What we know about the Trump civil fraud trial in New York
Why it matters: The trial is one of several the GOP presidential frontrunner is expected to face before the 2024 election, and could lead Trump to lose control over some of his flagship real estate properties.
- Arthur Engoron, the judge overseeing the no-jury trial, already ruled that Trump committed years of fraud by inflating his wealth and assets — narrowing the scope of the trial. Engoron also removed business certificates from the Trump Organization, Trump himself and two of his sons.
- Trump's two eldest sons are also listed as defendants in the case, and all three of them deny wrongdoing.
- While Trump is now a Florida resident, losing the ability to do business in his former home state would severely limit his overall portfolio.
Of note: Unlike with the four criminal cases Trump is entangled in, he does not face risk of prison time as a result of the civil trial. It will determine his liability for damages.
What does the lawsuit allege?
- The lawsuit, filed last fall by New York Attorney General Letitia James, alleges net worth inflation, misleading valuations of assets and misleading financial statements.
- James has alleged that Trump and people working for him made false entries in business records, falsified financial statements and committed insurance fraud.
- His financial statements violated generally accepted accounting principles, James said. One example was using different methods to value different properties.
Who else is involved?
The lawsuit names other defendants, including:
- Two of the former president's sons, Donald Trump Jr. and Eric Trump.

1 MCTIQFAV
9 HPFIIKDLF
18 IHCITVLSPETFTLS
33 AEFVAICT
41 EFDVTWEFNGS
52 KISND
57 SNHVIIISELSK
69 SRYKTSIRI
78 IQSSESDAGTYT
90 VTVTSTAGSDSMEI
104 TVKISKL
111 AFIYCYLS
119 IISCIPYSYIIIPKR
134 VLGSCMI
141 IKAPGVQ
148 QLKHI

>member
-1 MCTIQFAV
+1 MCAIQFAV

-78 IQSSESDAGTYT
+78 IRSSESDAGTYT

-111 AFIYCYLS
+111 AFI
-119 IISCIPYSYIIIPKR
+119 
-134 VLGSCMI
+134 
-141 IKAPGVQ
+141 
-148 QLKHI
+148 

- Allen Weisselberg, the Trump Organization's ex-CFO, who was sentenced for a years-long tax fraud scheme within the former president's business.
- Jeffrey McConney, a former controller of the Trump Organization.
Flashback: The Trump Organization previously received a maximum fine of $1.6 million after it was convicted of running a 15-year tax fraud scheme.
What are prosecutors seeking?
- James is seeking to fine Trump up to $250 million.
- The attorney general also wants to bar him and members of his family from serving as officers or directors of a business registered in New York. Trump could lose control of key properties like Trump Tower, 4-6 East 57th St., Trump Park Avenue as a result.
Who could testify?
- Trump and his three eldest children — Donald Trump Jr., Eric Trump and Ivanka Trump — are listed as witnesses and are expected to testify.
- Donald Trump Jr. and Eric Trump are named in the suit. Ivanka Trump's case was dismissed by a New York appeals court in June.
What he's saying: Before entering the courtroom in Manhattan on Oct. 2, the first day of the trial, Trump said the lawsuit was intended to damage his prospects in the presidential primary.
- "There was no crime," he said on Monday, adding, "the crime is against me."
Who is presiding over the trial?
- Engoron, a justice on the State Supreme Court in Manhattan, will preside over the non-jury trial.
- He has served on the state's high court for two decades, the AP reports.
- On Sept. 26, he ruled that Trump committed fraud by exaggerating his net worth and ordered sanctions of $7,500 each for attorneys who represented Trump and other defendants.
Who is Attorney General Letitia James?
- James took office in 2019 and has filed lawsuits against Trump, Google and the National Rifle Association.
- Her office investigated sexual harassment accusations against former New York Gov. Andrew Cuomo, which saw him resign in 2021.
- "No matter how rich or powerful you are, there are not two sets of laws for people in this country," James said in a statement on Monday. "The rule of law must apply equally to everyone, and it is my responsibility to make sure that it does."
Of note: Trump filed a lawsuit against James in Florida, claiming that she has abused her position.
How long will the trial last?
- It's unclear, the Washington Post reports, though Erogon has allotted about three months.
- The trial will likely not be televised.
The bottom line: Trump faces trials in four criminal indictments in addition to civil probes, and he has capitalized on the court proceedings — including this one — to garner support for his 2024 GOP presidential bid.